Council Hill Township has been the home of this gentleman since his earliest recollection. Consequently his interests have centered in Jo Daviess County, with the history of which he is more familiar than most of its residents. He is a man of more than ordinary intelligence, has been successful in business, and has a remarkably pleasant home, presided over by an attractive and cultivated lady. He owns and operates 160 acres of land, lying on section 29, under a good state of cultivation, and embellished with modern improvements.
In the biography of George Redfearn, found on another page in this volume, the reader will notice facts in relation to the ancestry of this family. John, our subject, was the fourth in a family of eight children born to his parents, and first opened his eyes to the light in Pennsylvania, April 1, 1838. Three weeks later his parents came to this county, when the land around Council Hill was in a comparatively wild state, and there still lingered a fewIndians. He grew up on the farm, receiving a limited education under the imperfect school system of that day, walking two and one-half miles to the temple of learning. He assisted his father in clearing the farm, and remained under the parental roof until 1864. After a time he studied a few months in a college at Aurora. He and his father purchased land in partnership, and in 1865 our subject removed to his present place, when there hadbeen but little attempt at improvement.
All the improvements which we behold today uponthe farm of Mr. Redfearn were effected by himself. The land is finely located, and watered bya never-failing spring. He has built fences, planted forest and fruit trees, put up the present residence and all the out-buildings, and of late years has given considerable attention to live-stock, graded Short-horn cattle, full-blooded Norman horses, and Poland-China swine.
The wife of our subject was in her girlhood Miss Mary, daughter of Henry and Mary James, and they were married Nov. 20, 1864, in Galena. The parents of Mrs. Redfearn were born in Cornwall County, England. Her maternal grandfather was a man of note in his native shire, and the owner of a large property. Her father was a miner by occupation, and came to this county in 1840, purchasing land, and engaged in farming and mining combined. He only lived, however, a few years, departing this life in 1846. The mother still survives, and makes her home in Jefferson, Grant Co., Wis. She is sixty-eight years of age; both parents were members of the Methodist Episcopal Church. Their family consisted of five children, namely: John, employed in a smelting furnace at Hazel Green, Wis.; Elizabeth, who died at Waverly, Iowa; Henry, first, deceased; Mary, Mrs. R.; and Henry, second, deceased.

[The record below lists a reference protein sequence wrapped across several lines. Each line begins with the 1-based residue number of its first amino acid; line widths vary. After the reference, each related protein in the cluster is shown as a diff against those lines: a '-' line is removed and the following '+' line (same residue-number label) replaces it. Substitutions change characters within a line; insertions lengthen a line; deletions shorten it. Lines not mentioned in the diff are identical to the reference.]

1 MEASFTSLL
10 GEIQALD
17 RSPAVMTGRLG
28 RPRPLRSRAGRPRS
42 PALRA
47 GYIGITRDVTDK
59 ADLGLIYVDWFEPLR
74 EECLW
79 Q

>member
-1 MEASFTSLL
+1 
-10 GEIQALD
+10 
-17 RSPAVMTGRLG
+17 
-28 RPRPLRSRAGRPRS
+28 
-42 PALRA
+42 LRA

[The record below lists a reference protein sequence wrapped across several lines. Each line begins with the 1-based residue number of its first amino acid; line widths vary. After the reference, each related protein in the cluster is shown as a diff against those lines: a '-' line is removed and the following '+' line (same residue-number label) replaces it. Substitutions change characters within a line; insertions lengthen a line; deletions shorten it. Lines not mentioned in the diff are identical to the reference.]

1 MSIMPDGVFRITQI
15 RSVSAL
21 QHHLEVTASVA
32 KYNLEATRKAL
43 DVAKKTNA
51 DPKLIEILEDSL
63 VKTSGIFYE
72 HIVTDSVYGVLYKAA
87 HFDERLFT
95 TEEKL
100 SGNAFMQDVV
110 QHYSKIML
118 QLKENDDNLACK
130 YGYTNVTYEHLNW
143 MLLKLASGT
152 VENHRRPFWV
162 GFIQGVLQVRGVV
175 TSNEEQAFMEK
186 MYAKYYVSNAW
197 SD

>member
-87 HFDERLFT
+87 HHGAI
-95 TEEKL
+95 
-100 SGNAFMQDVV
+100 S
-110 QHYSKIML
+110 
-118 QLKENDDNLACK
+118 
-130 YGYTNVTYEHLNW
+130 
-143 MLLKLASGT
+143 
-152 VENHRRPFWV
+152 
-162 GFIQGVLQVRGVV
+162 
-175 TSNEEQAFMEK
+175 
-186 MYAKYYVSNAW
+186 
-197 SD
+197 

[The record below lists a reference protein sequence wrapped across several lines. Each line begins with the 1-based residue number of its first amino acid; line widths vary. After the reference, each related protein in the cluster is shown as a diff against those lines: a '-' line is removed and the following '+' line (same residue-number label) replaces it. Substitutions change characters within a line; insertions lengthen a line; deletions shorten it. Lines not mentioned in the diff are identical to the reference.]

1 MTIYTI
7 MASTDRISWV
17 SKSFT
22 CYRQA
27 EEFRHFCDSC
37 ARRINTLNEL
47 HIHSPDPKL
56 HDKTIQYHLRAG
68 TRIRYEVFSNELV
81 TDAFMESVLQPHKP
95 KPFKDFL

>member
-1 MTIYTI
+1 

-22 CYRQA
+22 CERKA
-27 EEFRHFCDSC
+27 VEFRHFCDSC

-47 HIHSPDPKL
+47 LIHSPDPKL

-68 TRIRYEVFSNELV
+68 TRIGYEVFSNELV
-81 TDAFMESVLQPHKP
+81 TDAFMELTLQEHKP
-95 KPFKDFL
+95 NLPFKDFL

Mrs. Redfearn was born in Council Hill Township, this county, July 9, 1844, but was reared in Hazel Green, where she received a common-school education. Later she learned dressmaking, and mainly supported herself until her marriage. Of her union with our subject there are four children, namely: George H., Percival A., Bertha C., and Johnny U. George H. operates a ranche (sic) in Gallatin County, Mont. The others are at home with their parents. Mr. Redfearn, politically, is a strong Republican, warmly interested in the success of his party. He has served as Commissioner of Highways three years, and been a member of the School Board a period of sixteen years. He has also served on the Grand and Petit Juries. In religious matters he belongs to the Methodist Episcopal Church at Council Hill, of which he is a Trustee, now serving his fourth year. He distinctly remembers the time when stages supplied the place of railroads, passing his father's farm, which was on the highway from Chicago to Galena. Mrs. Redfearn is a very excellent lady, and connected with the Ladies' Aid Society, of which she has been President.
Source: Portrait and Biographical Album of Jo Daviess Co., IL (1889)